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Here’s the real cost of timing the market

Here's the Real Cost of Timing the Market

On days like today, do you find yourself saying, “I wish I bought in yesterday?” Or on days like yesterday do you say, “I really wish I had not just put money to work?”  There’s a real cost to timing the market, and the reality is that if you are someone holding a portfolio of securities, the facts show that you are better off riding it out than giving up on your investments and going to cash.  In a recent research report, LPL Financial Senior Market Strategist Ryan Detrick stated: 

“Although market timing is very alluring to investors, especially after the past few weeks, the reality is timing things incorrectly can set you back significantlyIn fact, if you started in 1990 and missed the best day of the year each year for the S&P 500, your annual return was nearly cut in half.” 

Below is a chart, also from LPL. It shows the annualized return for the S&P 500 from 1990 to 2019.  7.7%–It’s the blue bar all the way on the left. That’s for 30 years. Now, over that same time periodif you missed THE ONE SINGLE BEST DAY OF EACH YEAR, that 7.7% return drops to only 3.9%. (See the second bar from the left.)  How about missing TWO of the best days of each year? You would have been up less than 1% a year. (See the third bar from the left…Okay, I can let you take it from here, right?)  Why stop there?    Miss the best threeand youre at -1.8% annualized return.  Best five? Boom: -6.8% annualized. ANNUALIZED!  Fine, I’ll do it…I’ll actually mention the most extreme.  If you missed the best 20 days of each year, you’d be down 27% annualized. 

Market Timing S&P 500 Index Annualized Growth Rate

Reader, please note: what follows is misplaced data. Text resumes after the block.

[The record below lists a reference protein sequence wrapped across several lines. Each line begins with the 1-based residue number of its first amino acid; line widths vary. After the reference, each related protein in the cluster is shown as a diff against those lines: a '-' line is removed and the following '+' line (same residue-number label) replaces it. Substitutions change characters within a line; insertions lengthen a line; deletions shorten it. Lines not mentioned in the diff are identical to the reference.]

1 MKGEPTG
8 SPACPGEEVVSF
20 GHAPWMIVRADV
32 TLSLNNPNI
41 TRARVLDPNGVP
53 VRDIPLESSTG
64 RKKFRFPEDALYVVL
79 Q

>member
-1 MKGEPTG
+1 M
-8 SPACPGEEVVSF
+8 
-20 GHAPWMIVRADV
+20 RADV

If you are a long-term investor and you don’t need cash out of your portfolio right now, play the odds and just leave your portfolio working for you. The Dow was up almost 11.4% today…miss a day like today and it hurts.  Having some cash as a hedge right now is okay, but when you are all cash and miss one or two big days, you can really impair the performance of your portfolio.  As they used to yell up at parachutists properly oriented into the wind and coming in for a landing at Airborne School, “Hold whatcha got Airborne!” 

Keep looking forward, 


Military Parachute

What’s Next?

Hope from China, truth about stimulus, and why cash is the ultimate hedge

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Please remember that past performance may not be indicative of future results. Different types of investments involve varying degrees of risk, and there can be no assurance that the future performance of any specific investment, investment strategy, or product (including the investments and/or investment strategies recommended or undertaken by Monument Wealth Management), or any non-investment related content, made reference to directly or indirectly in this blog will be profitable, equal any corresponding indicated historical performance level(s), be suitable for your portfolio or individual situation, or prove successful. All indexes referenced are unmanaged and cannot be invested into directly. The economic forecasts set forth may not develop as predicted. Due to various factors, including changing market conditions and/or applicable laws, the content may no longer be reflective of current opinions or positions. Moreover, you should not assume that any discussion or information contained in this blog serves as the receipt of, or as a substitute for, personalized investment advice from Monument Wealth Management. To the extent that a reader has any questions regarding the applicability of any specific issue discussed above to his/her individual situation, he/she is encouraged to consult with the professional advisor of his/her choosing. Monument Wealth Management is neither a law firm nor a certified public accounting firm and no portion of the blog content should be construed as legal or accounting advice. A copy of Monument Wealth Management’s current written disclosure statement discussing our advisory services and fees is available for review upon request.

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David B. Armstrong, CFA

President & Co-Founder

Dave got into the industry when he discovered his passion for finance in his mid-20’s. He’s a combat veteran and served as an officer in the United States Marines Corps on both active duty and in the reserves, retiring at the rank of Lieutenant Colonel. While serving on active duty, Dave was unable to spend money on deployments, so he became a self-taught investor. Along with a few bucks cash as a bouncer, his investing performance grew to be good....

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